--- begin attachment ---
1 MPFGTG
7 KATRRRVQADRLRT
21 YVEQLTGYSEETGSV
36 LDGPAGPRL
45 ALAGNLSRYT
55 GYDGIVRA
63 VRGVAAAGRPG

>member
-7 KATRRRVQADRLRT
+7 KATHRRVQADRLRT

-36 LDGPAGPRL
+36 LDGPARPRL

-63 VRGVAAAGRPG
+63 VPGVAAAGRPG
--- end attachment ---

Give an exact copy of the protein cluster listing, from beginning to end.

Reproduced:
1 MPFGTG
7 KATRRRVQADRLRT
21 YVEQLTGYSEETGSV
36 LDGPAGPRL
45 ALAGNLSRYT
55 GYDGIVRA
63 VRGVAAAGRPG

>member
-7 KATRRRVQADRLRT
+7 KATHRRVQADRLRT

-36 LDGPAGPRL
+36 LDGPARPRL

-63 VRGVAAAGRPG
+63 VPGVAAAGRPG